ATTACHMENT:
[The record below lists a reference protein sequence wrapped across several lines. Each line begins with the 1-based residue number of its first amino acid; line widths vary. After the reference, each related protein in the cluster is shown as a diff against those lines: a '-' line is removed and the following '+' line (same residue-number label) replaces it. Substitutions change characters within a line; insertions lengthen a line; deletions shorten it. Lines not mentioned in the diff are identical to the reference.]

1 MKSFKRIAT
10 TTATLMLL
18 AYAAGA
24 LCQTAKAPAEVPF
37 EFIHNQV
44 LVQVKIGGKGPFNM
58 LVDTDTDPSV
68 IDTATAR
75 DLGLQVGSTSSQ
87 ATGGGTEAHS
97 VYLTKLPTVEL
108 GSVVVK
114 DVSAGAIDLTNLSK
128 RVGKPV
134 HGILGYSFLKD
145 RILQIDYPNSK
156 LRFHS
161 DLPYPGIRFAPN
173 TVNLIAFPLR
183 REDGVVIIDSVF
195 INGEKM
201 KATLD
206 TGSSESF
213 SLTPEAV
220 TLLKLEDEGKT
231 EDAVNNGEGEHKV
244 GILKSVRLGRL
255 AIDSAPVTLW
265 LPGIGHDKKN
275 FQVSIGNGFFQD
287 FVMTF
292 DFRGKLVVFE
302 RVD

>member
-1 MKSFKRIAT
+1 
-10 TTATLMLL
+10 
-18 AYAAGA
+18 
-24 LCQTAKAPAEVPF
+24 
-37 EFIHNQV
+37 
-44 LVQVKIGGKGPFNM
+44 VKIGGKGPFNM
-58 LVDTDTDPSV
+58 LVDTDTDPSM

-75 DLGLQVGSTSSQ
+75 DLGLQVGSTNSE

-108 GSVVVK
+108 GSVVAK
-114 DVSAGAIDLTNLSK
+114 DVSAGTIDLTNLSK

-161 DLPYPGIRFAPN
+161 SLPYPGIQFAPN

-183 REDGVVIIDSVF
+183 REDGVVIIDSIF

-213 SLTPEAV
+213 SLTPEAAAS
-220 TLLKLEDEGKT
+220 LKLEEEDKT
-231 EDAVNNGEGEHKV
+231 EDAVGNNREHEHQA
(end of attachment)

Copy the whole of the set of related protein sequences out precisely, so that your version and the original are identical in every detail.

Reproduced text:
[The record below lists a reference protein sequence wrapped across several lines. Each line begins with the 1-based residue number of its first amino acid; line widths vary. After the reference, each related protein in the cluster is shown as a diff against those lines: a '-' line is removed and the following '+' line (same residue-number label) replaces it. Substitutions change characters within a line; insertions lengthen a line; deletions shorten it. Lines not mentioned in the diff are identical to the reference.]

1 MKSFKRIAT
10 TTATLMLL
18 AYAAGA
24 LCQTAKAPAEVPF
37 EFIHNQV
44 LVQVKIGGKGPFNM
58 LVDTDTDPSV
68 IDTATAR
75 DLGLQVGSTSSQ
87 ATGGGTEAHS
97 VYLTKLPTVEL
108 GSVVVK
114 DVSAGAIDLTNLSK
128 RVGKPV
134 HGILGYSFLKD
145 RILQIDYPNSK
156 LRFHS
161 DLPYPGIRFAPN
173 TVNLIAFPLR
183 REDGVVIIDSVF
195 INGEKM
201 KATLD
206 TGSSESF
213 SLTPEAV
220 TLLKLEDEGKT
231 EDAVNNGEGEHKV
244 GILKSVRLGRL
255 AIDSAPVTLW
265 LPGIGHDKKN
275 FQVSIGNGFFQD
287 FVMTF
292 DFRGKLVVFE
302 RVD

>member
-1 MKSFKRIAT
+1 
-10 TTATLMLL
+10 
-18 AYAAGA
+18 
-24 LCQTAKAPAEVPF
+24 
-37 EFIHNQV
+37 
-44 LVQVKIGGKGPFNM
+44 VKIGGKGPFNM
-58 LVDTDTDPSV
+58 LVDTDTDPSM

-75 DLGLQVGSTSSQ
+75 DLGLQVGSTNSE

-108 GSVVVK
+108 GSVVAK
-114 DVSAGAIDLTNLSK
+114 DVSAGTIDLTNLSK

-161 DLPYPGIRFAPN
+161 SLPYPGIQFAPN

-183 REDGVVIIDSVF
+183 REDGVVIIDSIF

-213 SLTPEAV
+213 SLTPEAAAS
-220 TLLKLEDEGKT
+220 LKLEEEDKT
-231 EDAVNNGEGEHKV
+231 EDAVGNNREHEHQA